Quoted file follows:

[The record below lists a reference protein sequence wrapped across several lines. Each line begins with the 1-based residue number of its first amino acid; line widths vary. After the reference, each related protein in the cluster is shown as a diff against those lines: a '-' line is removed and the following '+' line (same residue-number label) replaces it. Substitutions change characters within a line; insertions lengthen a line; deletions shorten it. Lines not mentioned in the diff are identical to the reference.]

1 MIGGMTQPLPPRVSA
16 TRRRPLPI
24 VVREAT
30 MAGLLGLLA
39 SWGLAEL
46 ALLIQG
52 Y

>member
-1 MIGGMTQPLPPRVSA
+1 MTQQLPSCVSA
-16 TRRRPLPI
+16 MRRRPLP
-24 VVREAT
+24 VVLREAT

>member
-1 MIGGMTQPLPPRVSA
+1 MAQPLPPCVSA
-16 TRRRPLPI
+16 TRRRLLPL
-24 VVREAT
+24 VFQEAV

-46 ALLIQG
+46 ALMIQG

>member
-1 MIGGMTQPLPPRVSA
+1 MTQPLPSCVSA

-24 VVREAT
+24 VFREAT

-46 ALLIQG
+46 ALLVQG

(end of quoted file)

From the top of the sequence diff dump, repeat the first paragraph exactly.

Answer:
[The record below lists a reference protein sequence wrapped across several lines. Each line begins with the 1-based residue number of its first amino acid; line widths vary. After the reference, each related protein in the cluster is shown as a diff against those lines: a '-' line is removed and the following '+' line (same residue-number label) replaces it. Substitutions change characters within a line; insertions lengthen a line; deletions shorten it. Lines not mentioned in the diff are identical to the reference.]